We all get into lifting for different reasons. But for many it’s for the looks, whether that’s improving the look of their body or the desire to do impressive looking physical feats. How many started CrossFit after watching Mat Fraser busting out muscle ups like no one’s business or bodybuilding after seeing Arnold for the first time? Strongman is just the same, and most people come to our sport after watching the likes of Hafthor Bjornsson throwing kettlebells into orbit and pulling planes at the World’s Strongest Man.
And so it stands to reason that when said aspiring strongman first steps foot in the gym, he’s going to make a beeline for the biggest baddest piece of kit; I know I did. As long as our hero leaves injury free and eager to come back again that’s certainly no bad thing. The problem is if he continues to neglect the basics and focuses only on the money movements he’ll soon find himself in a world of trouble.
You don’t get any more basic than bodyweight movements, but they still get neglected by the vast majority of strength athletes. A big part of this is ego. While a larger athlete might be able to make bent over rows with 180kgs look easy, they could struggle to get one ropey pull up locked out. It can be hard to go back and work on the fundamentals when you’re the biggest baddest lifter in your gym on the big lifts. But put that fear aside and work on these simple movements, reap the rewards and get even stronger (and healthier).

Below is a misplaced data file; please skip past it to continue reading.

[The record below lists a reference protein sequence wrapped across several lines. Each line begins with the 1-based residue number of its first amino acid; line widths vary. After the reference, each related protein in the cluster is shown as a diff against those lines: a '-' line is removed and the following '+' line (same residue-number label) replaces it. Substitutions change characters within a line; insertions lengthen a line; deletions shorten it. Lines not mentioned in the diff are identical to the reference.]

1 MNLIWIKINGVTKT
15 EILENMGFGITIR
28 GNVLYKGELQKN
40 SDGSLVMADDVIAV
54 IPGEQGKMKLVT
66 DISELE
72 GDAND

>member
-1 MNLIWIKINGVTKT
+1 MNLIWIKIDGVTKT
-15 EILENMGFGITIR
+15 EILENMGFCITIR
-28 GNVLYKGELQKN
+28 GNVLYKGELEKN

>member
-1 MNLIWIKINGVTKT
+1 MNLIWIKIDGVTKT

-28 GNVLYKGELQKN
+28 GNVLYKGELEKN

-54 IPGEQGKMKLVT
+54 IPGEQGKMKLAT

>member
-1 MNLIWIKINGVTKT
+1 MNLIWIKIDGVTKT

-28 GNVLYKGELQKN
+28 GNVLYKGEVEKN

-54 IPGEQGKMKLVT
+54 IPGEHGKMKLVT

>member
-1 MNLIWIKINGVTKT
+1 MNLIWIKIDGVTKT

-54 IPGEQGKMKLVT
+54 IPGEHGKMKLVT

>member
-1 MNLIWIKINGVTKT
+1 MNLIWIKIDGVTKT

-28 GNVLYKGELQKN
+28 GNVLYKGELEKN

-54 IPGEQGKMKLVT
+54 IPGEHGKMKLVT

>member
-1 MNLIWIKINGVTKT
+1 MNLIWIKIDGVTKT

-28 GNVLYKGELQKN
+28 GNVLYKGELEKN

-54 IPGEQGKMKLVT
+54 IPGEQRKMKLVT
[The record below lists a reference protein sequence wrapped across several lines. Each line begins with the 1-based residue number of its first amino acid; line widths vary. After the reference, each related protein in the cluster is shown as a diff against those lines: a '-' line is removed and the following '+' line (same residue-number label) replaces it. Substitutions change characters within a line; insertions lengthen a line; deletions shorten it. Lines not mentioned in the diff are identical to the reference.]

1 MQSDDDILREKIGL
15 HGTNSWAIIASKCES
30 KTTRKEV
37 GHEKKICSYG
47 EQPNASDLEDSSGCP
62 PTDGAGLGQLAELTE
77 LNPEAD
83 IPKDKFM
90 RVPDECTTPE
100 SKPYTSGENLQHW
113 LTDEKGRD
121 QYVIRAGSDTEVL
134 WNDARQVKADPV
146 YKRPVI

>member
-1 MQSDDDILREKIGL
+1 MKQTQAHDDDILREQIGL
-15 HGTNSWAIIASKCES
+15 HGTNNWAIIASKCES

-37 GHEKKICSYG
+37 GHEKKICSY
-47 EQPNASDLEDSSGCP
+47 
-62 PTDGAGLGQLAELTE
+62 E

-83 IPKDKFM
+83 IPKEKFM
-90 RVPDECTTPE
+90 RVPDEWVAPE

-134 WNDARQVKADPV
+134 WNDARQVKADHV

Press ups (or push ups for you Yanks) are the antithesis of everything that got us into strongman. It’s incredibly basic, visually unimpressive, accessible to everyone, yet deceptively hard. Add to that the stigma against training chest in strongman, and it’s no surprise that you don’t see many strongmen doing press ups. Which is a real shame as the humble press up offers up protection from one of the biggest risks in the sport: shoulder injury.
With all the pressing events in strongman being overhead, there is a lot of controversy about the benefit of training chest. So while the majority of the gym going population is infatuated with the bench press, it’s a movement that doesn’t get a lot of love among strongmen (unless you’re Eddie Hall). In theory this is understandable; no matter how good your recovery, you can only press heavy so often and the competition lifts are always going to take priority. Press ups, however, allow you to work your chest and balance out the musculature of your shoulders, without causing too much additional training stress.